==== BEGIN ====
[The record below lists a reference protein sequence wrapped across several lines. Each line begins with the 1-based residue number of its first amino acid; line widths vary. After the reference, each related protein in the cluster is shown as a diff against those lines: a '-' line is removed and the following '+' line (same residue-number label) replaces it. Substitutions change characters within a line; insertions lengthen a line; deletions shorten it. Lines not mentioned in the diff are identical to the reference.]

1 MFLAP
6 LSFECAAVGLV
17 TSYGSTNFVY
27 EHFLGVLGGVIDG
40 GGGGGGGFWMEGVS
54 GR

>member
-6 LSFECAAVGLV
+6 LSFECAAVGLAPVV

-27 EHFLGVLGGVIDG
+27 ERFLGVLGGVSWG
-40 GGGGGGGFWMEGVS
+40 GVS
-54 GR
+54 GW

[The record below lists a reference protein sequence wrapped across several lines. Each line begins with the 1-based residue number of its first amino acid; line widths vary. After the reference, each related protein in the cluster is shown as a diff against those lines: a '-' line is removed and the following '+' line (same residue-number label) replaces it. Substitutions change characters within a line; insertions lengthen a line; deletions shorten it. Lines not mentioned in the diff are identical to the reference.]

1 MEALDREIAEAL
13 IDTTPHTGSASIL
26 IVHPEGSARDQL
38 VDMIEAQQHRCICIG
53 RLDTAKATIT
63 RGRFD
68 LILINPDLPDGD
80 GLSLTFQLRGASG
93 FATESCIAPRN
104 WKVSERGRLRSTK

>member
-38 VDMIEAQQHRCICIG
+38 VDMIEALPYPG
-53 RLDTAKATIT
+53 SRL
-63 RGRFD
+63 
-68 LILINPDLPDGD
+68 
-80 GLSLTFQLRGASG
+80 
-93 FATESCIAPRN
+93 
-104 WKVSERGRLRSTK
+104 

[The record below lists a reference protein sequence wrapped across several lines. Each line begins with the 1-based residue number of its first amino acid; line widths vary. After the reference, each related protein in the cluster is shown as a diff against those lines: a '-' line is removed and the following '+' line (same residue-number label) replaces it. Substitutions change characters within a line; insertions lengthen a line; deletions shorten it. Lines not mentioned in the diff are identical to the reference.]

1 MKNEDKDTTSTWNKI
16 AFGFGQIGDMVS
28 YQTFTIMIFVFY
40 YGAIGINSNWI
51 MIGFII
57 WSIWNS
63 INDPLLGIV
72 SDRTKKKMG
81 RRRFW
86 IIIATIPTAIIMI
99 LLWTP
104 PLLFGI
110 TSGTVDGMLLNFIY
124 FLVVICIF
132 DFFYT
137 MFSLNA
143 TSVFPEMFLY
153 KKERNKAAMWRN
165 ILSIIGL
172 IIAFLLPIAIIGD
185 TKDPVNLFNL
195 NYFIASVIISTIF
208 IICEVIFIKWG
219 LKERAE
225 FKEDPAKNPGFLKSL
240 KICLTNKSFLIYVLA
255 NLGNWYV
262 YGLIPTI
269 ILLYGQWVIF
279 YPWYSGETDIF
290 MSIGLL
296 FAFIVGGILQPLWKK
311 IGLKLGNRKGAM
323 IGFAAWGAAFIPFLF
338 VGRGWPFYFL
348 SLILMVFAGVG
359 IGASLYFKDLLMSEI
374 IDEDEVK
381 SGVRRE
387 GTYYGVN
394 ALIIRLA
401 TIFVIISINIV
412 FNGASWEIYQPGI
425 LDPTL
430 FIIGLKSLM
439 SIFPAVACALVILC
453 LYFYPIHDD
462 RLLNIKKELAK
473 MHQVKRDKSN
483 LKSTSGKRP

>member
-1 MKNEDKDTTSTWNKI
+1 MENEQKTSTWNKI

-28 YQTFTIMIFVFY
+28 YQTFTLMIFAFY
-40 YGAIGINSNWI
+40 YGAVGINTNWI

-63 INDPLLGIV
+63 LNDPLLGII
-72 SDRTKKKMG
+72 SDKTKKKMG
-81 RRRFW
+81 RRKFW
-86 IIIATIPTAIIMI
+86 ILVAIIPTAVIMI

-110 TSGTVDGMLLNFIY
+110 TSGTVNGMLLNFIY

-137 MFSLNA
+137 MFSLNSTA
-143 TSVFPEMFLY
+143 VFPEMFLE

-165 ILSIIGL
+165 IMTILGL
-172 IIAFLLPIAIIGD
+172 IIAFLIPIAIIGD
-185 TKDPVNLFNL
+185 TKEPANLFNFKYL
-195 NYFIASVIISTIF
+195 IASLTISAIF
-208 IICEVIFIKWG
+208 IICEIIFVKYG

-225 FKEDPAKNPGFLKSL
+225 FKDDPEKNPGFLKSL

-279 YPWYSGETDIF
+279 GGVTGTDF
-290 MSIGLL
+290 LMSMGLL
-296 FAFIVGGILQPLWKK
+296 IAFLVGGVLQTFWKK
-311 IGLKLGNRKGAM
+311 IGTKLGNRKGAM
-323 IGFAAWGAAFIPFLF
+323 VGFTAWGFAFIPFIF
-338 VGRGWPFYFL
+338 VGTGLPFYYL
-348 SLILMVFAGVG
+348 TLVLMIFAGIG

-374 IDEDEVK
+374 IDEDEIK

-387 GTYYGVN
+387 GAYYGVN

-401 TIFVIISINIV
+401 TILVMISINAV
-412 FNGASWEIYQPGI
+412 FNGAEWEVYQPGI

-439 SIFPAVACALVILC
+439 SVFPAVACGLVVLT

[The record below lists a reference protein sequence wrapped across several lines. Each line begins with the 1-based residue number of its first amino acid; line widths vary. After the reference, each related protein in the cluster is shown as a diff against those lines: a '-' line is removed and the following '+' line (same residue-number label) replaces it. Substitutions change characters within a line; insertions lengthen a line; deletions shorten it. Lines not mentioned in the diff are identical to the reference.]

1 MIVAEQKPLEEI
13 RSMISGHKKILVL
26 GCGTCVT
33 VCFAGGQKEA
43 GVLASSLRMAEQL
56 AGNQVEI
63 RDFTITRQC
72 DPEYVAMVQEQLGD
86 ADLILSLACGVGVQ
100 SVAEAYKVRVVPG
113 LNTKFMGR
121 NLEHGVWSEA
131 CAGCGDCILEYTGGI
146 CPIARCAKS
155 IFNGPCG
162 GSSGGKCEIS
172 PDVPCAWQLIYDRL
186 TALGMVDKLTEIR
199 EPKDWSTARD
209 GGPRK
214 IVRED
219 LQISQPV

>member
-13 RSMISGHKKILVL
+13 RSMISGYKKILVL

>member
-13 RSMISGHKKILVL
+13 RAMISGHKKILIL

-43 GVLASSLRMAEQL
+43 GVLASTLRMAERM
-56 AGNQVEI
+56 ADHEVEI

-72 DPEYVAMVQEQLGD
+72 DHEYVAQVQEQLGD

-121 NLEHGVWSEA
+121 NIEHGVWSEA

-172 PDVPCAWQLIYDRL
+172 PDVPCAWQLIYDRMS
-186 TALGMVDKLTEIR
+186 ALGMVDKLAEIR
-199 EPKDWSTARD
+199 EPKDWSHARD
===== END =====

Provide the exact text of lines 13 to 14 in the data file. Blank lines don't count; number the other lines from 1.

-40 GGGGGGGFWMEGVS
+40 GVS